ANAM, or ANNAM, a French pro tectorate comprising the central part of French Indo-China. Its area is 52,100 square miles.
Topography.—Anam is mountainous on the N. but in the E. is nearly level, terminating toward the sea in an allu vial plain yielding good crops of rice, cotton, fruits, ginger, and spices, and a great variety of varnish trees, palms, etc. The principal river is the Mekong, which has numerous tributaries, many of them being joined together by canals, both for irrigation and commerce. Agri culture is the chief occupation, but many of the inhabitants are engaged in the spinning and weaving of cotton and silk into coarse fabrics, the preparation of varnish, iron smelting, and the construc tion of ships or junks. The chief prod ucts of the country- are cotton, rice maize, and other cereals. Tobacco, sugar, manioc, and bamboo are also extensively produced. The production of raw silk forms an important industry, and about 800,000 kilograms are produced annually. Copper, iron, zinc, and gold exist in va rious parts of the country. The imports in 1918 amounted to 5,067,518 francs, and the exports to 8,705,679 francs. The lead ing exports are cotton yarn, cotton, tea, petroleum, paper goods, and tobacco. The chief imports are sugar, rice, cinnamon, tea, and paper. Pop. about 5,200,000.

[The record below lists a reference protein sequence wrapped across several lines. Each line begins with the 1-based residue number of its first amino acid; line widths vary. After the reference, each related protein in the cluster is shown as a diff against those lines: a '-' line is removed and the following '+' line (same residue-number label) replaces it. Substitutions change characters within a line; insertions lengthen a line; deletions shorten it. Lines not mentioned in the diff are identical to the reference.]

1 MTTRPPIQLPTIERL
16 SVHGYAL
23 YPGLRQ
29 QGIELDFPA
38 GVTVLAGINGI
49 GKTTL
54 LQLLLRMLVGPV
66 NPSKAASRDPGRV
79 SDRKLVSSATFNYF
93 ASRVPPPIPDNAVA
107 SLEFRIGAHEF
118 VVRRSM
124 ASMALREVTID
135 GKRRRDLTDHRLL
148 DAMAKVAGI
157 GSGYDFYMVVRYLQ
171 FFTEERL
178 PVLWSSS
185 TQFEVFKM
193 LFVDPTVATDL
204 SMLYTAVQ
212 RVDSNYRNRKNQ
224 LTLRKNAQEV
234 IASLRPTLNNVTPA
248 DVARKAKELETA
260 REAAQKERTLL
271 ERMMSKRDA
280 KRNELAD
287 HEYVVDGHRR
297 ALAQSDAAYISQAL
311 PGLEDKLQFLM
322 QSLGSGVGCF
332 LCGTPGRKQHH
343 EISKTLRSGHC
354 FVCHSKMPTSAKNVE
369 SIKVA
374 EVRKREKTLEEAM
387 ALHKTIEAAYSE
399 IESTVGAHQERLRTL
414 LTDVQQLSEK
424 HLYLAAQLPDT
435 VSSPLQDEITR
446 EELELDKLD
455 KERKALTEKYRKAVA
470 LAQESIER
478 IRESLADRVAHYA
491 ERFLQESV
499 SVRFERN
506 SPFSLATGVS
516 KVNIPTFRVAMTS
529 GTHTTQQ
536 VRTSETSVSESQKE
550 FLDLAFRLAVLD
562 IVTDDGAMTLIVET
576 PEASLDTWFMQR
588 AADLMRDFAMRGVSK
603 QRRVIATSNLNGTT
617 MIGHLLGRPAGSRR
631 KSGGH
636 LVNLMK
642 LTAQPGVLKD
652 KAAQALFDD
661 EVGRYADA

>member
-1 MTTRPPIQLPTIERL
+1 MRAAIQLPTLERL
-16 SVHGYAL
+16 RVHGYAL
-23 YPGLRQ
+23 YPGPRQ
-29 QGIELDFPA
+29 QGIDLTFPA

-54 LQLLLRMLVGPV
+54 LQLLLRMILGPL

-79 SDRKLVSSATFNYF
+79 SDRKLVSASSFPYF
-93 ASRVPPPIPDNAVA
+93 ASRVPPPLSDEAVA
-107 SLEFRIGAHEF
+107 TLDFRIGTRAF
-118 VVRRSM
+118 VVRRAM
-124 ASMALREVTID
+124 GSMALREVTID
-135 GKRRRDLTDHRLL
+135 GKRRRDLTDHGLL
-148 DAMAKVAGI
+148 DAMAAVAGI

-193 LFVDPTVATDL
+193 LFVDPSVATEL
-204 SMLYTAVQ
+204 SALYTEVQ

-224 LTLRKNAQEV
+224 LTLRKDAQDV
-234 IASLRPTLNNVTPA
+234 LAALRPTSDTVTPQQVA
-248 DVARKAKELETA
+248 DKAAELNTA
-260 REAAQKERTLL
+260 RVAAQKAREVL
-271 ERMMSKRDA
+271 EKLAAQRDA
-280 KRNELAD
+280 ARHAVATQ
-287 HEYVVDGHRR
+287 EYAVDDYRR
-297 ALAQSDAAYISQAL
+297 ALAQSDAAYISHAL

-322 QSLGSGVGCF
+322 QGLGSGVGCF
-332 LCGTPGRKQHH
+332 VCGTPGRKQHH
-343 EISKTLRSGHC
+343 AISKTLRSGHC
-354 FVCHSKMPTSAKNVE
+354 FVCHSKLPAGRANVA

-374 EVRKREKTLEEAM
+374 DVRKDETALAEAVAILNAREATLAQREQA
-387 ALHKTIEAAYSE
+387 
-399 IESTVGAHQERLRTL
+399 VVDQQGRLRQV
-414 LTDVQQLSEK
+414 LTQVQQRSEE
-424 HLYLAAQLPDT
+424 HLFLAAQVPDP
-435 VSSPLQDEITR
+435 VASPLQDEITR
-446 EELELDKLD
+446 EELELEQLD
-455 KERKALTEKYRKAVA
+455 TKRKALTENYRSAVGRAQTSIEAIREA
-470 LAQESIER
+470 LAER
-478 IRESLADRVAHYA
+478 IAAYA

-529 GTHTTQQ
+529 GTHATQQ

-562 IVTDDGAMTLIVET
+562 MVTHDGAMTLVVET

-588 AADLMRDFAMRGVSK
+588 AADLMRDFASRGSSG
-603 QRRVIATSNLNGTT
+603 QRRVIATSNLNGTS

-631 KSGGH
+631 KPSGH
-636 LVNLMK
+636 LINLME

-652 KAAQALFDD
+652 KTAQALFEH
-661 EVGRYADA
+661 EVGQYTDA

People.—The inhabitants are said to be the ugliest of the Mongoloid races of the peninsula, being under the middle size and less robust than the surrounding peoples. Their language is monosyllabic, and is connected with the Chinese. The religion of the majority is Buddhism, but the educated classes hold the doc trines of Confucius; besides which there are 420,000 Roman Catholics. The capi tal is Hue.
History.—Anam was conquered by the Chinese in 214 B. c., but in 1428 A. D. it completely won its independence. The French began to interfere actively in its affairs in 1847 on the plea of protecting the native Christians. By the treaties of 1862 and 1867 they obtained the south ern and most productive part of Cochin China, subsequently known as French Cochin-China; and in 1874 they obtained large powers over Tonquin, notwith standing the protests of the Chinese. Finally, in 1883, Tonquin was ceded to France, and next year Anam was de clared a French protectorate. After a short period of hostilities with China the latter recognized the French claims, and Tonquin is now directly administered by France, while Anam is entirely under French direction.